Monday, February 1, 2010

The desert's dry, so I looked to the sky....

Lets talk about water catchment tonight....I just received delivery of three 3000 gallons storage tanks. Had them dropped at the end of my driveway for now as I have to prepare the pads (leveled sand) for them on the east end of the greenhouse.

To begin with, we will use the following formula: 1" of rain per square foot of surface area = .6 gallons of water. My little patch of Texas averages about 9" of rain per year (mostly in Aug, Sept, and Oct) My total storage capacity is now at 21,650 gallons - the new 9000 gallons of which will be guttered in to the roof system on the greenhouse. I will need 7.5" of rain per year to fill these tanks off a 2000 sq, ft. roof.

My little hut has a 550 gallon tank guttered in. It has only overflowed twice in two years from the runoff of the small roof on the house. Next to the seasonal draws on my property I have 12,100 gallons of storage capacity. Last good rainfall that I caught - I was able to pump 3000 gallons in just under an hour into one of the tanks. Over the past year I have collected and stored about 9000 gallons from this runoff to be used for greenhouse irrigation later this year. The beauty behind these seasonal streams is that water runs through them from an area about a quarter mile square. Not accounting for what soaks into the ground - that much area equals 4,181,760 gallons of water rushing by my place after only 1" of rain. It's all a matter of being ready to catch it and having a place to put it when it happens. 54,80,32,0

13 comments:

Caboose said...

That is very interesting how you figured all this out. What is the quality of the water you catch? And what about evaporation? How much will you lose in the heat of summer? I know you have spent some time figuring all this even before you moved to Texas. How did you decide to move where you are now from NY?

Susan said...

Do you use any of the rain water as drinking water? I had rain water collection as my total water source for 10 years and used an ultravoilet light to purify the water I drank. It worked great.

Jeff Hooper said...

We're interested on how you plan to use the water. If some will be for drinking will you explain the filtering process?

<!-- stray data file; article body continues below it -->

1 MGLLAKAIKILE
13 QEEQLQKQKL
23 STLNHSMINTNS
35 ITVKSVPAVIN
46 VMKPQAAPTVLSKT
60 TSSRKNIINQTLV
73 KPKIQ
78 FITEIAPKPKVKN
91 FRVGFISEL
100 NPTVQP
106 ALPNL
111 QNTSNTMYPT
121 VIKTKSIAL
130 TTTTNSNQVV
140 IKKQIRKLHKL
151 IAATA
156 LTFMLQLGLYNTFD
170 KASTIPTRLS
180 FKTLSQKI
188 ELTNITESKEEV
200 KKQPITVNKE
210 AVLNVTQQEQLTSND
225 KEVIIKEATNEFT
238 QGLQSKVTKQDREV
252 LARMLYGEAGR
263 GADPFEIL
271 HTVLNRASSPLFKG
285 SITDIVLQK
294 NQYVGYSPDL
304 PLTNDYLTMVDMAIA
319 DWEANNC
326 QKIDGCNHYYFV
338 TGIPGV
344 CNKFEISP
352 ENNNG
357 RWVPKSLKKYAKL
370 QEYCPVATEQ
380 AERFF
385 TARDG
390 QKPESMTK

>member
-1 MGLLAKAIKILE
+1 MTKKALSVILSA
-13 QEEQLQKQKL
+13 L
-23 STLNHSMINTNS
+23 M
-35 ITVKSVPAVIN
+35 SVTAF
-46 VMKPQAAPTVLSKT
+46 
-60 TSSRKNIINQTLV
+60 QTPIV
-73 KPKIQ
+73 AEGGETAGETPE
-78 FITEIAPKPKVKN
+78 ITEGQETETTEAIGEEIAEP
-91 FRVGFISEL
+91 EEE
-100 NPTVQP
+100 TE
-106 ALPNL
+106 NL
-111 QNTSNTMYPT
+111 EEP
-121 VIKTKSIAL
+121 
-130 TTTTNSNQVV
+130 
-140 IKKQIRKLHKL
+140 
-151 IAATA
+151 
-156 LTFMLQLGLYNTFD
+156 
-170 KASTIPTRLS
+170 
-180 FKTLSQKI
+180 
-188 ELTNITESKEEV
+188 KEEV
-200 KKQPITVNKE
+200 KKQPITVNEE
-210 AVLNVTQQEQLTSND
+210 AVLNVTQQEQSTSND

Caboose said...

John, thought you would like this site, check it out. http://www.youtube.com/watch?v=BDz6lgDiCt8

Mama Crow said...

Brilliant.

I've been looking into Berkey to filter my rainwater for drinking ... for "someday" in the far blue yonder.

(Not associated with Berkey at all whatsoever ... just sharing what I'm looking into.)

tffnguy said...

John, any thing you need from Odessa that doesn't take up a lot of space or weigh a lot? I'm going to have a pretty full load on the way back, but should have a little spare room on the trailer.

neil said...

TFL-TimeLapse-20100201

Pixel Pines Permaculture said...

Yes very informative thread. These are just the things I need to get straight before I homestead in New Mexico..
You could filter drinking water through a DIY slow sand/charcoal filter..
And if you grow with hydroponics, your water use will be a lot less(although you may not need to!).
"Aquaculture" uses fish excrement to feed plants in an organic/sustainable way.. you grow duckweed to feed the Tilapia!

mike said...

http://www.nasa.gov/vision/earth/technologies/aeroponic_plants.html

Dennis Brady said...

Hey John, I've been collecting rain water for my ranch up here in north Idaho for 12 plus years. When I moved here and set it up, the locals just thought another crazy Californian (Santa Cruz) moved in. Well, 12 years later that dang system still fills my water needs for all domestic as well as for our gardens and horses. It's all about storage capacity.

Allen Hare said...

I was talking to a friend about this very subject on Saturday. He was certain you would fail due to lack of rainfall. I tried to get through to him that it was not so much rainfall amount, as it was collection and storage capacity. You've explained it all very well in today's post. It's good to see you have tankage in place for the greenhouse roof. Can't wait to see it all set up. Good luck, as usual.

pipsqeek said...

Dennis; And I bet they still think you're crazy. hahah.

Good work figuring out the storage needs based on what amount of rainfall you get in the area.

I'd have just gone and bought a tank that I think would work. But I do everything the hard way.

OGT said...

It wont be long and you'll be the Field Lab Water Company with all the water yer gonna get from that monsters greenhouse roof.